Employee grooming policies: Review yours with a fine-tooth comb

Grooming policies have long been a flashpoint for employers and employees. Employers prefer that employees sport professional hairstyles. Employees want to express their personalities. When a professional hair grooming rule is interpreted to ban ethnic hairstyles, the end result may be hair discrimination. Hair discrimination usually occurs when specifically ethnic hairstyles like braids, cornrows, afros and other non-Eurocentric styles are deemed unprofessional.

Until recently, such discrimination wasn’t necessarily illegal. Title VII doesn’t specifically ban hair discrimination. But when combined with other protected rights like religion or disability, some employees could sue for discrimination. More recently, states and cities have stepped in and passed hair discrimination laws based on model legislation called the CROWN Act. California and New York have taken the lead, but at least five other states are also considering legislation.

Title VII and hair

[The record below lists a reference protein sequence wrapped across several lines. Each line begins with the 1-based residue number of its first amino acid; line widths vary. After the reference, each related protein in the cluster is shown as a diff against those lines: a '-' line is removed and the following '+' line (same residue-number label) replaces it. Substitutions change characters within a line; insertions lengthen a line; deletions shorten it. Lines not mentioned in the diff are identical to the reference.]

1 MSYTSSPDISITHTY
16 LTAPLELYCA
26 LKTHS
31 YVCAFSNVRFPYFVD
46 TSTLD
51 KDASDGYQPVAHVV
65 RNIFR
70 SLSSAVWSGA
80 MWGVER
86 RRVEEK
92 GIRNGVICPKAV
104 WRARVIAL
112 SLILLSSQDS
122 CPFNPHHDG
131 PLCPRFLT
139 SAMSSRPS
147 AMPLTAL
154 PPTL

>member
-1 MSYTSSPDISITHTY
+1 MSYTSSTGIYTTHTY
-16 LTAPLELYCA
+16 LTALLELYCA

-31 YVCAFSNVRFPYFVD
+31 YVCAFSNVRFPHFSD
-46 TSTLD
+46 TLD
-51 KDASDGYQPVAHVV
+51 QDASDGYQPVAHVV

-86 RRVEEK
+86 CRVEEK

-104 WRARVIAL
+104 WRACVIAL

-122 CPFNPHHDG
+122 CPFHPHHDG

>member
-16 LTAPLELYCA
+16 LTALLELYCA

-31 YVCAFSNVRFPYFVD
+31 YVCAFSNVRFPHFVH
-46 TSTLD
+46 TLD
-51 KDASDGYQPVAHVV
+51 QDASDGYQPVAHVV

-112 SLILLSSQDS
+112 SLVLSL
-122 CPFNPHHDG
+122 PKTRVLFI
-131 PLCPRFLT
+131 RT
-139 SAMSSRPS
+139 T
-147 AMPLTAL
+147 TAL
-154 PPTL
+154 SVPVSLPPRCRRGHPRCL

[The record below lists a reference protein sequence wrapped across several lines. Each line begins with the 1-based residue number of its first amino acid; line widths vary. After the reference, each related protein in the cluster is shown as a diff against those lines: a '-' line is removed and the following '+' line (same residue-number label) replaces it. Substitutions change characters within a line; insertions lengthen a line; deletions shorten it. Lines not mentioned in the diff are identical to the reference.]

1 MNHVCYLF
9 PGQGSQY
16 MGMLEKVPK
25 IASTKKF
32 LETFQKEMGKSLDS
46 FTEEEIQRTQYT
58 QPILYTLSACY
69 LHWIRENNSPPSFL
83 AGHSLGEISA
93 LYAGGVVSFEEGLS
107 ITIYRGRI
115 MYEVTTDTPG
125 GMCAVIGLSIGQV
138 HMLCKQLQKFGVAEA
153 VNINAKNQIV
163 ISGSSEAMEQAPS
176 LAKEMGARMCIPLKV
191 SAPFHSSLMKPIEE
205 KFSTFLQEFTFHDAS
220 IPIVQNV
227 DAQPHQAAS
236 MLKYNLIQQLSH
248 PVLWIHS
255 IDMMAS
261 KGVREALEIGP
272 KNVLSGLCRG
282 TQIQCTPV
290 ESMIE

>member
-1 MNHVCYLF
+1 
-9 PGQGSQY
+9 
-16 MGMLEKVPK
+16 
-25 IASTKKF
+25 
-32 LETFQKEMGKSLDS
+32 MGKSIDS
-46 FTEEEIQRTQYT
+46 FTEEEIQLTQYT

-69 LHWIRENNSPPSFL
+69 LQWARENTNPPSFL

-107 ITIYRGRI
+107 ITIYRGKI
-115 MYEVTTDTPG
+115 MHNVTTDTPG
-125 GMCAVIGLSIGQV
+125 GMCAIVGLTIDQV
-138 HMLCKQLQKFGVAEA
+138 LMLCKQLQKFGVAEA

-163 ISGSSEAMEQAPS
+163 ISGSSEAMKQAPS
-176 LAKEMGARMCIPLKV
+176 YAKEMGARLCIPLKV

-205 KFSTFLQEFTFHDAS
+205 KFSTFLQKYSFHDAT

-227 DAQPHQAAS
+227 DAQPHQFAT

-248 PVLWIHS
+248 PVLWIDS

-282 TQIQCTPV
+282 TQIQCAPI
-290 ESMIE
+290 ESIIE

The Civil Rights Act 1964’s Title VII prohibits discrimination based on race, religion, national origin and sex. The Americans with Disabilities Act bars disability discrimination in the workplace. All these protected characteristics have been applied to grooming codes. For example, grooming rules that prohibit men from wearing beards or other styles of facial hair may violate an employee’s right to express his religion.

Other grooming policies that require workers to leave their hair uncovered as part of a dress code may also violate the right to adhere to religious beliefs. Requiring males to be clean-shaven may discriminate against persons with disabilities involving skin. Pseudofolliculitis barbae affects between 45 and 85 percent of black males, for example, and makes shaving very painful and disfiguring.